- Large coffee can
- Pot with a handle
- Wooden spoon
- Candle wick
Candle making is exciting and fun, and the process of making your own candles can reconnect you to what life was like when people had to make their own household goods. In order to dip your own candles, it is important to melt the wax you will be using completely. Wax is extremely messy, and can ruin pots and pans if heated directly in them. Instead, wax must be heated with a disposable double boiler. Making a disposable double boiler requires only a few easy steps.
Place candle wax into a large coffee can. Make sure that the coffee can is empty and has been thoroughly cleaned. A large coffee can easily can hold about 4 lb. of wax. Choose a natural wax, such as beeswax, that will melt evenly without separating or giving off toxic chemicals. Be careful not to overfill the coffee can, leaving around 1/2 inch near the top of the can empty.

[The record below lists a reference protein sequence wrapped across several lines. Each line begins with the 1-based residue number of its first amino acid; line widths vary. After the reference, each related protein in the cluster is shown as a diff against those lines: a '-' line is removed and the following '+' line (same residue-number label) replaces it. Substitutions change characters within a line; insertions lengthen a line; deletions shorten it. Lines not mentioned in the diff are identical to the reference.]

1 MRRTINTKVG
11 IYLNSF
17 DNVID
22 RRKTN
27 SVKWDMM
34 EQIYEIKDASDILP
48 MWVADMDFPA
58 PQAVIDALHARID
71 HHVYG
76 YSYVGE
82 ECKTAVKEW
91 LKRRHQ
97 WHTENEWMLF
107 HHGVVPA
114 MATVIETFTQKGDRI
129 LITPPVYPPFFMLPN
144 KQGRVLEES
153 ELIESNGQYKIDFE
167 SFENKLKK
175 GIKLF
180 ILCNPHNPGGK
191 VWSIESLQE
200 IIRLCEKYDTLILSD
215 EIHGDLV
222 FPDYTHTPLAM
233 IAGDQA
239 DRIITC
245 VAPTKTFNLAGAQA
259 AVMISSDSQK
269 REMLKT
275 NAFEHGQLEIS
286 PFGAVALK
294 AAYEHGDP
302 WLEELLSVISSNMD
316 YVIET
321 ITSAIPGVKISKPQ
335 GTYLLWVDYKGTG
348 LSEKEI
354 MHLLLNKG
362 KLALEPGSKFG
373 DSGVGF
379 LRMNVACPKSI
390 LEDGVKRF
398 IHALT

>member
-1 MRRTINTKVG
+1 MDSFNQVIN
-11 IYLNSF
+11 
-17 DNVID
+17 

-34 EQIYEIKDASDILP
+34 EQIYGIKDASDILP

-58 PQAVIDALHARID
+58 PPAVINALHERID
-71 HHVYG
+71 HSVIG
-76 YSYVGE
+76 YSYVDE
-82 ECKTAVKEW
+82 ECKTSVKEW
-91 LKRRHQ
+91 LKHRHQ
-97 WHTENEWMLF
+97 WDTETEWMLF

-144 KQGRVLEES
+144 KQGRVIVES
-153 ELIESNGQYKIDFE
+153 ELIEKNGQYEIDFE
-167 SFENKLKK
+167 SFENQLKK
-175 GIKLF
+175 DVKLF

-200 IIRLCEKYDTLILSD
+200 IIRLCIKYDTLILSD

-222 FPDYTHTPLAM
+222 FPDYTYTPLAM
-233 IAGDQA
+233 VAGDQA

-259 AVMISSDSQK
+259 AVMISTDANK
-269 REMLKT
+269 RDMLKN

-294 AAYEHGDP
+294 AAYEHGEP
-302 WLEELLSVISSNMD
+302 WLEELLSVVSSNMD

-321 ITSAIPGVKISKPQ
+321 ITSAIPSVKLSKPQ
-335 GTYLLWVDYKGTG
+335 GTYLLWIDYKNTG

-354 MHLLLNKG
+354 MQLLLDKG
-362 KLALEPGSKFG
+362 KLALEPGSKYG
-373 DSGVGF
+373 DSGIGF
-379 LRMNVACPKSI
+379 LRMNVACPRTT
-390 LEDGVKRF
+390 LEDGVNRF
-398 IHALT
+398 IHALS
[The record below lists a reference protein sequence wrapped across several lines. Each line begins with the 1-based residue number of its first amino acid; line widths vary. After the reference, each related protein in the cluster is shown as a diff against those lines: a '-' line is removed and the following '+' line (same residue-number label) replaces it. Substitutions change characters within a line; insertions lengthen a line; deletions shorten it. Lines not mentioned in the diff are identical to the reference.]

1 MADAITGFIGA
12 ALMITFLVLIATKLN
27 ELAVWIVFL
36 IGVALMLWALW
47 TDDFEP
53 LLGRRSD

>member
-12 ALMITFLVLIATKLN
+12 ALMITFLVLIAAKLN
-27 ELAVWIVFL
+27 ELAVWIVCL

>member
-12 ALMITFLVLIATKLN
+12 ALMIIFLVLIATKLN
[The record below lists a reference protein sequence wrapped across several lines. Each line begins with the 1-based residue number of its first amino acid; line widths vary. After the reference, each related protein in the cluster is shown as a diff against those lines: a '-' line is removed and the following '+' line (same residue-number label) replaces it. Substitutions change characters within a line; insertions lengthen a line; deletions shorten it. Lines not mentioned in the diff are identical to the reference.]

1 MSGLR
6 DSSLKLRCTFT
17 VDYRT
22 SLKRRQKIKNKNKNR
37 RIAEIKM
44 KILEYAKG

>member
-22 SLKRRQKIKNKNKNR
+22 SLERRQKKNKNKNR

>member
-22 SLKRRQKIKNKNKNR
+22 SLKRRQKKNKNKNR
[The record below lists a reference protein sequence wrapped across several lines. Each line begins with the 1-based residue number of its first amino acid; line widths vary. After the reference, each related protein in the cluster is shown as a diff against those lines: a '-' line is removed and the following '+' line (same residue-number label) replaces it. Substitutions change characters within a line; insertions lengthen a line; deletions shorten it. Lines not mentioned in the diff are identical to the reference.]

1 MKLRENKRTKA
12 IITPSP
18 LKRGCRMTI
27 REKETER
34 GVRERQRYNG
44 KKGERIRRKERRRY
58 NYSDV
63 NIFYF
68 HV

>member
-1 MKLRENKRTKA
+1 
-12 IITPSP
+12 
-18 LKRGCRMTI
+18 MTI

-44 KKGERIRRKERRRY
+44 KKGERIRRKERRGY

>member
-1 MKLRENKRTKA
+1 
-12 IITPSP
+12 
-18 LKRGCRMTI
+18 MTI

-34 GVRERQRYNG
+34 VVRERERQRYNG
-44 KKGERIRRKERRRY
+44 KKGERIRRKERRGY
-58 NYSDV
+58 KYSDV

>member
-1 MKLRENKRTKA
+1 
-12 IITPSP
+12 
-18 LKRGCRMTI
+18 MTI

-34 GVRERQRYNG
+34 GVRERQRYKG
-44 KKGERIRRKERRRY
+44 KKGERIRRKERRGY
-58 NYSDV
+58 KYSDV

Place the coffee can into a pot with a handle. Make sure that the pot is large enough to hold the coffee can without fitting too snugly. Fill the pot with water until it reaches halfway up. Do not fill the pot with too much water or it will overflow once the water is bubbling. Place the pot onto a stove top, and heat it over medium heat.
Heat the water until it begins to boil, stirring the wax continuously with a wooden spoon to prevent the wax from scorching. Once the water is boiling, the wax will begin to melt inside the can. Keep heating the wax until it melts completely.
Dip the ends of an 18-inch piece of candle wick inside the coffee can full of melted wax for a count of two seconds, then let the ends cool for five minutes. Once cool, dip the wick again for two seconds, cooling it for five minutes again. Repeat this process until the candles are of significant thickness.
Keep any excess wax in the coffee can to cool down for future use. The wax will become hardened inside the coffee can, which can be placed inside the handled pot and heated in water to remelt. Store hardened candles in a cool, dark location out of direct sunlight so that they do not melt or soften.